The Milwaukee Bucks sent the NBA fandom into a frenzy on Wednesday afternoon, trading Jrue Holiday, Grayson Allen, and future draft capital to acquire Damian Lillard from the Portland Trail Blazers. After months of Lillard banging the drum for a Miami Heat trade, he ends up with the team Miami eliminated from the postseason, poised for a productive partnership with two-time MVP Giannis Antetokounmpo.
The two sides also roped in the Phoenix Suns, who sent beleaguered center Deandre Ayton to the Blazers in exchange for a gaggle of role players.
The Bucks are huge winners here. There is undeniable risk in dealing for a 33-year-old Lillard with four years and over $200 million left on his contract. The risk is offset, however, when the centerpiece of the deal is 33-year-old Jrue Holiday. There is also the Giannis factor. He has spent all summer threatening to leave the Bucks at the first sign of trouble. Dame reinforces the Bucks' focus on winning now — and winning big.
Milwaukee will enter the season as favorites to win the East, and maybe even the whole darn thing. Lillard is coming off the best individual campaign of his career — 32.2 points and 7.3 assists on 64.5 TS% — and he's the ideal pairing skill-wise for Giannis. Dame stretches defenses thin with his deep range; Giannis breaks them down the middle with his bulldozing drives.
Again, it is essential to emphasize how good Damian Lillard is. Much was said about his age, injury history, and the size of his contract. But this is Damian Lillard, a generational offensive talent who now joins the best team of his career.
The Bucks fanbase should be reveling in the streets. These teams, however, will probably come to regret their reticence upon watching the first Lillard-Giannis pick-and-roll.
5. Why the 76ers will regret not trading for Damian Lillard
Could the Philadelphia 76ers beat the Bucks' offer? That's the most important question here, and the answer is yes. The combination of Ayton, a former No. 1 pick, and Holiday (who the Blazers can flip for more assets) is a striking package, but it's far from the best superstar trade package in recent history.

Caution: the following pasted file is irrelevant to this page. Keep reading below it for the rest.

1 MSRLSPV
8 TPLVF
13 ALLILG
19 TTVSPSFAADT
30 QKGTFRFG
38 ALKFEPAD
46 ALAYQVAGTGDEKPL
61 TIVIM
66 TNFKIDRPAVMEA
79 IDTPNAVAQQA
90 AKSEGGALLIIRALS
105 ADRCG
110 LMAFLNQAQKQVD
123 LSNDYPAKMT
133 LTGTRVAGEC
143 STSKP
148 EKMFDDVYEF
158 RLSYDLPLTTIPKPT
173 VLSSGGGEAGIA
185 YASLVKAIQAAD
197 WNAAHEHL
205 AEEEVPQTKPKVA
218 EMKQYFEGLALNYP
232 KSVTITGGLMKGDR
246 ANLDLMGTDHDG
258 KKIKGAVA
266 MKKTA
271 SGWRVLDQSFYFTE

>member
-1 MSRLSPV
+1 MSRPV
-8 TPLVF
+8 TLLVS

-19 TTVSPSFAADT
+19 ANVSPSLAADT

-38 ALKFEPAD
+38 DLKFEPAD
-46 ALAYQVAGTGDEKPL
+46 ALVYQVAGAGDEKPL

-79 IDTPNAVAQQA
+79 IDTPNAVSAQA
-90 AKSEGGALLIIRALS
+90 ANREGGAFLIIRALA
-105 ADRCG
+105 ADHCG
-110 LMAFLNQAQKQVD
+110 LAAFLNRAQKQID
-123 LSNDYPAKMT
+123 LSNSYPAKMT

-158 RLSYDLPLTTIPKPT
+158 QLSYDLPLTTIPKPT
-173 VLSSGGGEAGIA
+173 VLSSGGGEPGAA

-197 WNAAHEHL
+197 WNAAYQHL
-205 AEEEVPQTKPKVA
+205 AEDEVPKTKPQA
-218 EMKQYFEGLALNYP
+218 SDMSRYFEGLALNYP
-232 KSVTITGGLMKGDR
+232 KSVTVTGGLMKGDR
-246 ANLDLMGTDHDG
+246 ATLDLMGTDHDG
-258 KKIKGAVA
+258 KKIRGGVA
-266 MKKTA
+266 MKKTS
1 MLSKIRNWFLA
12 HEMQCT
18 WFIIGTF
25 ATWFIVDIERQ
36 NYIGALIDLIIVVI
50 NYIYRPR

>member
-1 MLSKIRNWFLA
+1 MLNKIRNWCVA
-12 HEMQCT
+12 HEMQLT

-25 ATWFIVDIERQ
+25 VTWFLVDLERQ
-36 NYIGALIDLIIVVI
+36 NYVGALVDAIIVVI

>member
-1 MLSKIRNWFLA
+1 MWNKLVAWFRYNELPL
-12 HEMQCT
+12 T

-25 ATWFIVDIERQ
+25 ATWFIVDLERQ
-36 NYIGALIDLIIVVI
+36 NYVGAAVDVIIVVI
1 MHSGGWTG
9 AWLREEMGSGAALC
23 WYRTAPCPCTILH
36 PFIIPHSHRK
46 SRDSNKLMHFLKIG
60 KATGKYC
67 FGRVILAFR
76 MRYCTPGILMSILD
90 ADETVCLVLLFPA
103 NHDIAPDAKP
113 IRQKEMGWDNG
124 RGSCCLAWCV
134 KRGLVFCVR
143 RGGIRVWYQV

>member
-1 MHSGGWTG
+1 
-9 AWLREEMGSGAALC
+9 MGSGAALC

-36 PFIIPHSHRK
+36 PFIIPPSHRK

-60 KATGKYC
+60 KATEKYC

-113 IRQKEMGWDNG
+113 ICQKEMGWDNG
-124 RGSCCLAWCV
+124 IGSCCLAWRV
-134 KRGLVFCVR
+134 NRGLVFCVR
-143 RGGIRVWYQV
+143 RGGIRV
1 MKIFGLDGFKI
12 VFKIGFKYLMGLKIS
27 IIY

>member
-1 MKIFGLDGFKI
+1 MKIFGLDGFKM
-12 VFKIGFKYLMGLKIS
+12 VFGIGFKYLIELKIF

The Sixers' only path to matching or exceeding the Bucks' offer would have been the inclusion of Tyrese Maxey. It's fair to question the logic of such a trade from both sides — Maxey is the Sixers' only real shade of youth, and the Blazers have too many guards already — but Maxey is a 22-year-old with room to grow. He is a better individual asset than Holiday or Ayton, and he would fit the Blazers' timeline.
The buzz all summer from Philadelphia was that Maxey is off the table for Dame or any other player. It's hard to argue with the Sixers' desire to keep such a promising talent in-house, especially with the volatility of the roster's older core. There's no telling when Daryl Morey will have to pivot to a rebuild.
On the other hand, the goal has to be to maximize Joel Embiid's title window. The Sixers can't afford to hedge their bets, because it will only result in more second-round exits. Losing Maxey would have been a tough pill to swallow and the risk would have been significant, but it's Damian Lillard. His 3-point shooting and halfcourt playmaking, paired with Embiid's scoring prowess inside the arc, would have established Philadelphia as Eastern Conference favorites. It may even have been doable without involving James Harden, who could either return for one last season under Morey or deliver more quality contributors to Philadelphia as part of a separate trade.